THE AUDITION

by Farai Kwesha| @fatsoRai

Image Credit: www.abbeytheatre.org.uk

It was 4:45pm, and Tatenda might as well have been the only one in the waiting room. The only other person was his father, and as far as Tatenda was concerned, that was as good as no one at all. His father appeared more nervous than he was – he would clasp then unclasp his hands, pace up and down the room, and at ten second intervals check his watch. Tatenda thought he was being overly theatrical, but it amused him and as a consequence also put him at ease. He shook his head as his eyes followed his father across the room. Save for the sound of his father’s heavy breaths, the room was silent.

The silence was quickly broken by the sound of a screeching door being opened, and a young woman walking into the room, evidently dejected. Her eyes glistened – the looming threat of tears apparent, prompting her to walk the rest of the way out face-down. Tatenda gulped loudly as he stared on, and suddenly he was uneasy again. Following behind the young woman, a man walked in and told him his audition was up. Not fully aware how, Tatenda mustered up enough courage to rise from his seat follow the man to the audition room.

This was the day he had been preparing since he was 5 when his parents had invested in a grand piano. His father always told him that as a toddler, Tatenda was always drawn to the piano and would reach out his tiny arms for the keys and start jabbing at them. He remembered this in vivid detail, and his first piano teacher – a grumpy old German woman from his prep school who cracked the whip on him every time he missed a note. He remembered how miserable she made him.

Over the years, his love for piano had only grown stronger, only surpassed by his parents’ love for his piano playing. He was a prodigy. He played at high school showcases, in church, and at family events to rave reviews from those who had the honour of watching him perform. During his high school talent show in his senior year, a recruiter from Juliard had asked him to audition for a scholarship in their music programme, much to his parents’ elation.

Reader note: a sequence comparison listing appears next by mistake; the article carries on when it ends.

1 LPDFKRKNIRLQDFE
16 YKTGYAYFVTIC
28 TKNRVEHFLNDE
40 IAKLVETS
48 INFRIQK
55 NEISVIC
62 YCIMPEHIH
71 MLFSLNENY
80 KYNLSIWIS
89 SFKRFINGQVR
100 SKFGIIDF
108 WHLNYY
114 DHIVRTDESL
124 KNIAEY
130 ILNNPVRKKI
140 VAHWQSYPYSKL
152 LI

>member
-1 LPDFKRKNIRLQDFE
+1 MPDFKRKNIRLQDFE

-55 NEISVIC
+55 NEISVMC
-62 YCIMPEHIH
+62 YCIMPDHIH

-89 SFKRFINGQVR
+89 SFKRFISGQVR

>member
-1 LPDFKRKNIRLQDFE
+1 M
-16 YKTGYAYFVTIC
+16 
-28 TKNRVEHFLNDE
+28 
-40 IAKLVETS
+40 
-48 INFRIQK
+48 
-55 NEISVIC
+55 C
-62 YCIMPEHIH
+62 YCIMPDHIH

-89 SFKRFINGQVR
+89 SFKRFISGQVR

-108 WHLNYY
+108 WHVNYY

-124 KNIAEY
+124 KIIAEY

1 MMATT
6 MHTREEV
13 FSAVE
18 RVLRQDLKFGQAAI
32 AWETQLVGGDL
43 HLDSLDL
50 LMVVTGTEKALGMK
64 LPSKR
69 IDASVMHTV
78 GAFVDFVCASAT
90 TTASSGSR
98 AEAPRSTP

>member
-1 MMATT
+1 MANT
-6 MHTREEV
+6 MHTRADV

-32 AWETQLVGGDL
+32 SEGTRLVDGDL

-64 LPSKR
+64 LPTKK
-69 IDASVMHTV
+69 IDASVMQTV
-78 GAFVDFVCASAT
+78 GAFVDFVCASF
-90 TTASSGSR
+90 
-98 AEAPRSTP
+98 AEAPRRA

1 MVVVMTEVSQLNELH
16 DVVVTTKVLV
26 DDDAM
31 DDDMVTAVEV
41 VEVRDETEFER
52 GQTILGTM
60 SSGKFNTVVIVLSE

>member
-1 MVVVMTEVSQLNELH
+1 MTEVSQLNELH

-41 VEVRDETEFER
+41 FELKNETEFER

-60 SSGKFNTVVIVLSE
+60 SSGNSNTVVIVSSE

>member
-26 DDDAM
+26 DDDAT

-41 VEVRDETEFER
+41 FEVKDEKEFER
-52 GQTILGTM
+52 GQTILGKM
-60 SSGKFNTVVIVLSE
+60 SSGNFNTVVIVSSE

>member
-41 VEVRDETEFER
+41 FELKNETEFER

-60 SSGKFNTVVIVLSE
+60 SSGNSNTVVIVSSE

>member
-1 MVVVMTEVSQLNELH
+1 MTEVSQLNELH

And now, here he was. The only thing standing between him and a future in his craft was the door to the audition room. He grasped the door knob tightly, looked at his father’s anxious countenance, then at the door knob again, and finally the floor. “Was this what he really wanted? Did he want to spend the rest of his life playing piano?” All these were complex questions his mind cavorted on with no definitive answer, but the one that followed was a much more determined question. Was playing the piano his dream or his parents’? He began to think deeply. To find the answer to this question he had to reach far beyond the limits of his mind, but he couldn’t. Tatenda looked at his father’s eager face once more, and suddenly it hit him.

He loved piano, he always had, but along the way that love had been tainted by his parents. Although with noble intentions, they had adulterated his love for piano because now he only played as a filial duty – he did it for them.

After this epiphany, Tatenda slowly began to release his hand from the door knob and stepped away from the door. He looked at his father intently and said, “I have to do this for me” and walked out of the room.

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